Chondromalacia Patella: What You Should Know
Damage to the kneecap muscles is frequent occurrence in those individuals who are involved in activities that requires extensive twisting and bending movements of the knee. Knee pain is experienced more by women as compared to men. All knee pains are not arthritis. This could be damage to the kneecap muscles known as Chondromalacia patella. Continue reading to find out more about the condition.
What is Chondromalacia patella?
Chondromalacia = Chondro + Malacia where chondro means cartilage and malacia means softening and Patella is the kneecap and it helps the quadriceps muscles to extend the knee and aid in its mechanical movement. Chondromalacia patella is defined as the softening and weakening of the cartilage of kneecap. It is a very common condition among very individuals who are involved in active sports. Due to acute pressure on knees, the cartilage suffers wear and tear. Over a period of time, the kneecap began to deteriorate. The mild cases of Chondromalacia patella shows softening and discoloration of the knee surface. As the condition progresses, fissures and cracks start to develop in the cartilage exposing the underlying bone. The structural changes could be localized to a particular area or may spread to the entire patella surface.
What causes Chondromalacia patella?
Young athletes, soccer players, cyclists, rowers, tennis players, dancers and runners are the ones who are most often affected by Chondromalacia patella. Largely because their knees are under great continuous stress, these individuals are predisposed to the condition. Apart from this any acute accidental injury like a direct blow, fracture or dislocation of the patella also causes Chondromalacia patella.
Women and young adults, between 15 to 35 years of age, are found to be at higher risk as compared to men and older population. If your daily chores require significant amount of running, umping, stair climbing, squatting, lunging and kneeling, you may be at the risk of getting Chondromalacia patella.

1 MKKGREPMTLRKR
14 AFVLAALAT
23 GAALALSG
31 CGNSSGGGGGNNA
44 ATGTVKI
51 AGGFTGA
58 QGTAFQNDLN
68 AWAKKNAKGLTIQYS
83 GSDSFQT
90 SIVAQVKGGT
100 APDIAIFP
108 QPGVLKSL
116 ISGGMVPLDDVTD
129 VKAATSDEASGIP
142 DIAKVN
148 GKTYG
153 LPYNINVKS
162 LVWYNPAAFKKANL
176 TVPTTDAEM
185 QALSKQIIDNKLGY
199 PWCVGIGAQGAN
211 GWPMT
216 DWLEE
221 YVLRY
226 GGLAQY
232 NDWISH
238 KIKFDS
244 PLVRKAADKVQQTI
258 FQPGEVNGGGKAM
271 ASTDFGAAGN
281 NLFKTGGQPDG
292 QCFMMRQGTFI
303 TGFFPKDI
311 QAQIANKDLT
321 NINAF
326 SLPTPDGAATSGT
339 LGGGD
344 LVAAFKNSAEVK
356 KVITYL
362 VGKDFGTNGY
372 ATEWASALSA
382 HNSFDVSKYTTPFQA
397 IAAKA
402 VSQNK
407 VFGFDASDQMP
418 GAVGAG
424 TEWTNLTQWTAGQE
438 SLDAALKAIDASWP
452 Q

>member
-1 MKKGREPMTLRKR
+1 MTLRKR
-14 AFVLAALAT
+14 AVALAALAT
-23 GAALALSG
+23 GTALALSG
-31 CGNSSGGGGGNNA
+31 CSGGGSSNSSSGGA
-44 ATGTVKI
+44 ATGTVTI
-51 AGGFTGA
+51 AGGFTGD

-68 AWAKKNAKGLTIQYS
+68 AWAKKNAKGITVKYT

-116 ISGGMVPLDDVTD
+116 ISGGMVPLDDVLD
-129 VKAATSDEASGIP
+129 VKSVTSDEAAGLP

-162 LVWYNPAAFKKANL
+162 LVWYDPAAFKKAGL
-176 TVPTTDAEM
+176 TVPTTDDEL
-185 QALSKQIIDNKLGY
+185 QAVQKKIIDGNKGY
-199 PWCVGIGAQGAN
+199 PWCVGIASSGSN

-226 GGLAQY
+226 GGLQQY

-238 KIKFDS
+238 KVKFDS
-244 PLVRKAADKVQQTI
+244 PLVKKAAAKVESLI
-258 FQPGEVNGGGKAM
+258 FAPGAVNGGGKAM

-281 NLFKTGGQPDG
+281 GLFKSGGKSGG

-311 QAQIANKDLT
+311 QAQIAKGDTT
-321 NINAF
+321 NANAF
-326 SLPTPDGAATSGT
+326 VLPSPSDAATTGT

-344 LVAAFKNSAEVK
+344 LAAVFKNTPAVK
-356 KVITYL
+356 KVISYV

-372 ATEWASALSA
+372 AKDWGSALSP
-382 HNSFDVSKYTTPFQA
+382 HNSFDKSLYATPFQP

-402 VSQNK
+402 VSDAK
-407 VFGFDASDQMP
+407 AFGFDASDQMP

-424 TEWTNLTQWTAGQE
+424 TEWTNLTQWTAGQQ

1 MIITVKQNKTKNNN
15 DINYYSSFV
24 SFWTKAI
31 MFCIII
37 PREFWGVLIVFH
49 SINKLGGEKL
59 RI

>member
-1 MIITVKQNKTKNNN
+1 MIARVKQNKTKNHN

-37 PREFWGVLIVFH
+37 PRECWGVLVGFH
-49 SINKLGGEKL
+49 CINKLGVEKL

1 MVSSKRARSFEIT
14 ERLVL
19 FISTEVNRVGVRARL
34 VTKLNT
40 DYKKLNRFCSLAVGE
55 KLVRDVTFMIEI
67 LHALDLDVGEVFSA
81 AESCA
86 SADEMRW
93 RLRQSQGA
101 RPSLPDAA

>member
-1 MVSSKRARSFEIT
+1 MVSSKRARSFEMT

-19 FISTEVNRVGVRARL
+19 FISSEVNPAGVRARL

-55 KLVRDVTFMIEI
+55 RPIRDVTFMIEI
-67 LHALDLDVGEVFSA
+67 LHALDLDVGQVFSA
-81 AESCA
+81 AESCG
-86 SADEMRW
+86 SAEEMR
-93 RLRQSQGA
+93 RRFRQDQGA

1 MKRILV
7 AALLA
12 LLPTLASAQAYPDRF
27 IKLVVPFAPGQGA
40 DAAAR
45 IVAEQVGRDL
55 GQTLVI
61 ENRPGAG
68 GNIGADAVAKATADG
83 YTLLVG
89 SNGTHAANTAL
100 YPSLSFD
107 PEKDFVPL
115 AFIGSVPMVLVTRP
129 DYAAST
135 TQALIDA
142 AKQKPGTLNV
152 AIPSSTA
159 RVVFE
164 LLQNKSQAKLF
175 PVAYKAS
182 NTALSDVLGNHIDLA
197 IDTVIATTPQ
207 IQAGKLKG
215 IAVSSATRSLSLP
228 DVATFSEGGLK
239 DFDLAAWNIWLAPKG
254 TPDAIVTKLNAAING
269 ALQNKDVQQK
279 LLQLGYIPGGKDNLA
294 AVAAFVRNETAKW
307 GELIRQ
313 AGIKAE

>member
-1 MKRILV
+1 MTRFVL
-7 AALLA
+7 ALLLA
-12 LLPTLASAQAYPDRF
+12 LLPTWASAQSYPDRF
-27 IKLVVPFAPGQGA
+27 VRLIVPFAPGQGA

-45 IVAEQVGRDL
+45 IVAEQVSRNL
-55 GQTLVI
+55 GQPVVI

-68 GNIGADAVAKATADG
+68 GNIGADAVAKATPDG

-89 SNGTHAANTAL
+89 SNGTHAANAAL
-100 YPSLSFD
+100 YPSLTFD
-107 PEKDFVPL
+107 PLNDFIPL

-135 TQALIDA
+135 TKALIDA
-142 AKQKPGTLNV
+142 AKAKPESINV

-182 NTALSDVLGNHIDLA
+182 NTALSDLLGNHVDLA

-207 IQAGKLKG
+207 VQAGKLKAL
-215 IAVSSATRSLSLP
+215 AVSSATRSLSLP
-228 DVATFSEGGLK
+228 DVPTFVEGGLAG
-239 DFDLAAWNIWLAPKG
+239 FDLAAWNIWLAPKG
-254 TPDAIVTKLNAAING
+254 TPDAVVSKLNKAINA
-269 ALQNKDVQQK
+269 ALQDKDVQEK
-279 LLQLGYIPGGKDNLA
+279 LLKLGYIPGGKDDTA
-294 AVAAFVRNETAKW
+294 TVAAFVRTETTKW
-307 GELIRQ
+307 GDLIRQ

What are the symptoms?
Symptoms may vary depending on the extent of condition.
- Dull, aching pain that spreads across the front of the knee
- Puffiness or feeling of fullness in the knee
- Popping and cracking sound when one straightens the knee or climb up/down the stairs
- Reduction in knee movements
- Occasional swelling
- Stiffness when sitting for a prolonged periods of time
How is Chondromalacia diagnosed?
Orthopedician are the specialists who handle Chondromalacia patella cases. They carry out a physical examination of the symptomatic knee along with a question-answer session to understand the symptoms. X-ray may be done to analyze the variations within the cartilage surface of the patella. Rarely, CT scan, MRI scan or bone scan may be done to evaluate the condition of the knee
What is the treatment for Chondromalacia patella?
Generally non-surgical treatment is advised for the problem. Pain relief and controlling inflammation are the first-line of treatment. Overall aim is to improve the mobility and flexibility of muscle. Medication, weight management, suitable footwear and physical therapy are recommended to deal with the condition. Avoid activities that aggravate the condition. Follow a specific training regime that involves exercises to strengthen and stretch your muscles. Rest, cold compression and elevating the knee are other ways to reduce the symptoms of Chondromalacia patella. Braces may be used to stabilize the patella. Occasionally, open surgery is done for those who experience severe pain and disability that does not subside even after adopting non-surgical procedures for couple of weeks.